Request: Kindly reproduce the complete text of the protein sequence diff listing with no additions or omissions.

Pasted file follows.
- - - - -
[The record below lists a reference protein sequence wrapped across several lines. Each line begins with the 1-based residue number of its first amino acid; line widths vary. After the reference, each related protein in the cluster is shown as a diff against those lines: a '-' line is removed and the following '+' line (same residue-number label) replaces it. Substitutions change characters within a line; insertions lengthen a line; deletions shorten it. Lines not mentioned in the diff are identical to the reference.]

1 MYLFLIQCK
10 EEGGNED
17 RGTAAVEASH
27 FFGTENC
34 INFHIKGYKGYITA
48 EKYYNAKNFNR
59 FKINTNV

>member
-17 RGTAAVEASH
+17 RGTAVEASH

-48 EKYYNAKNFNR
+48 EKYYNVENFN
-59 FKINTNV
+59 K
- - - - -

[The record below lists a reference protein sequence wrapped across several lines. Each line begins with the 1-based residue number of its first amino acid; line widths vary. After the reference, each related protein in the cluster is shown as a diff against those lines: a '-' line is removed and the following '+' line (same residue-number label) replaces it. Substitutions change characters within a line; insertions lengthen a line; deletions shorten it. Lines not mentioned in the diff are identical to the reference.]

1 MYLFLIQCK
10 EEGGNED
17 RGTAAVEASH
27 FFGTENC
34 INFHIKGYKGYITA
48 EKYYNAKNFNR
59 FKINTNV

>member
-17 RGTAAVEASH
+17 RGTAVEASH

-48 EKYYNAKNFNR
+48 EKYYNVENFN
-59 FKINTNV
+59 K